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Relationship between prematurity, high blood pressure and kidney injury


Journal of Pediatrics & Neonatal Care
Evelyn Mah,1,2 Suzanne Ngo Um Sap,1,3 Dany Hermann Ngwanou,1 Daniel Kago Tague,1,2 Linda Maguip,1 David Chelo,1,3 Temgoua Ngou Mazou,1 Gides Zantia,1 Andréas Chiabi1,2

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Abstract

Introduction: Prematurity is a public health problem worldwide. Reducing the morbidity and mortality of prematuritythroughimprovedmanagementtechniquesrevealtheemergenceof cardiovascular risk diseases, including kidney disease and high blood pressure, which can compromise health in adulthood. The prevalence of these diseases varies from country to country. The main objective of this study was to determine the factors associated with renal injury and high blood pressure in children born preterm. Methodology: We conducted a historical cohort study including children aged 6 to 11 years, matched for gender and sex in a 1:2 ratio. Data were collected from the records of premature and full-term infants hospitalized from January 1, 2008 to December 31, 2013. Patients were reviewed during outpatient consultation, where height, blood pressure were measured and a urine dipstick was performed. Patients with high blood pressure or positive protein uria were seen again two weeks later for follow-up. The Fisher test and the Chisquare test were used to compare proportions. The significance threshold was defined for p<0.05. Relative risk (RR) was used to establish the risk relationship between the different variables. Results: We enrolled 125 children born preterm and 250 born at full-term. The mean age was 8.2+/-1.6 years with discrete female predominance. The cumulative incidence of pathologies varied according to type: 17.60% in preterm versus 2% in full-term (p?0,001) for high blood pressure and 69.60% in preterm versus 33.20% in full-term children (p?0,001) for proteinuria. Factors associated with renal in jury were the use of amino glycosides, aminophylline and neonatal infection. We found a correlation between the presence of proteinuria and high blood pressure (r=1.14, p=0.000002). Conclusion: Renal damage and high blood pressure were more common in children born preterm than in full-term. Associated factors were neonatal infection, use of amino glycosides and aminophylline.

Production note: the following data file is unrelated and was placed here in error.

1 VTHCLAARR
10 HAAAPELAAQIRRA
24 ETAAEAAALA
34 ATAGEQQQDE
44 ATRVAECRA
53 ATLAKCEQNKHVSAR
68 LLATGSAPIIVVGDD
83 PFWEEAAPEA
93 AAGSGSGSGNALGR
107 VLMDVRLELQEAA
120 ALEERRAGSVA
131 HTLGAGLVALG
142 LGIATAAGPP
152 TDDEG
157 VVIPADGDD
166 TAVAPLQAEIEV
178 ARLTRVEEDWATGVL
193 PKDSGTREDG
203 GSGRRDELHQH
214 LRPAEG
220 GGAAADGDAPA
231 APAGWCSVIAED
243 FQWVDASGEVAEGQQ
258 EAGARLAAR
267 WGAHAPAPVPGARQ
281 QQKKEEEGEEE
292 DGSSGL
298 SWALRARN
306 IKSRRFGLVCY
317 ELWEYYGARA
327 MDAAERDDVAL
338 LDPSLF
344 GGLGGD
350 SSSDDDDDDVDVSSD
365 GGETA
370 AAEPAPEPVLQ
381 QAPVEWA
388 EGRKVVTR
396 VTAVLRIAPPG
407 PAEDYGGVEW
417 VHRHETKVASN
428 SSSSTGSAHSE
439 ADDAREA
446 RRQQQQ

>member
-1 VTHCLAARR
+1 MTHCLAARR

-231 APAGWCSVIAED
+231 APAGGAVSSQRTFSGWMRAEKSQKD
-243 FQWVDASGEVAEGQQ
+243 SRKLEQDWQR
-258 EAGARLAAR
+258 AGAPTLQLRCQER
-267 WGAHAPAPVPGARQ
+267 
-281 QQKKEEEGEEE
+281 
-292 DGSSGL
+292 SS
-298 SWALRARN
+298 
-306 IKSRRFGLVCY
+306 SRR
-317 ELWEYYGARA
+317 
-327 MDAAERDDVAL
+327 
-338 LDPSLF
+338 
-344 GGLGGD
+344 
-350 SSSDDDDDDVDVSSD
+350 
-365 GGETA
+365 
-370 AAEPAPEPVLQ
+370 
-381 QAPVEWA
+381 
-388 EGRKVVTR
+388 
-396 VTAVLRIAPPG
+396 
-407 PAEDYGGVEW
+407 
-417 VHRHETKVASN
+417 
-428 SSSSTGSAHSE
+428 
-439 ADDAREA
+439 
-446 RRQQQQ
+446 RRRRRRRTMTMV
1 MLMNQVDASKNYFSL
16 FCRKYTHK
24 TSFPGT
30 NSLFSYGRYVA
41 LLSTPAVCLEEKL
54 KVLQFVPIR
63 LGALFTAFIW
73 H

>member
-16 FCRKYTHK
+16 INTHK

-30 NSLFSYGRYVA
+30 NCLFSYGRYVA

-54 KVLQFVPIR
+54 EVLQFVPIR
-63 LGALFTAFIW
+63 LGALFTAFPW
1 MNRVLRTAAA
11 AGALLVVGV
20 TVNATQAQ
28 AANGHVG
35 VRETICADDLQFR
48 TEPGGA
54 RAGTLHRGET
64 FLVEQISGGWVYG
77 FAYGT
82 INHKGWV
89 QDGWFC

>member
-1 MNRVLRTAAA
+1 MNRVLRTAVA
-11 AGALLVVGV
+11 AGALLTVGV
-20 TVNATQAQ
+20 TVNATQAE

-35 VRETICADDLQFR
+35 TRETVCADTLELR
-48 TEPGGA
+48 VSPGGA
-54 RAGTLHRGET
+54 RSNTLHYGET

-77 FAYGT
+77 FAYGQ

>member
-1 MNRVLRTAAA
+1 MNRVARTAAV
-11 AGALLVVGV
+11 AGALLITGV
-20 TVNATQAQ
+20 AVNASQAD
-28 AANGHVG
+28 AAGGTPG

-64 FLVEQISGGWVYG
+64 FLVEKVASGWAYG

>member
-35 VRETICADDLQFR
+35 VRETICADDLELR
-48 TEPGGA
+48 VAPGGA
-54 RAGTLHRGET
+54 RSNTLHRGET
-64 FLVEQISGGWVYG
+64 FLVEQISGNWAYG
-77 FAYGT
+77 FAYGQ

Keywords

high blood pressure, prematurity, kidney disease, Yaoundé

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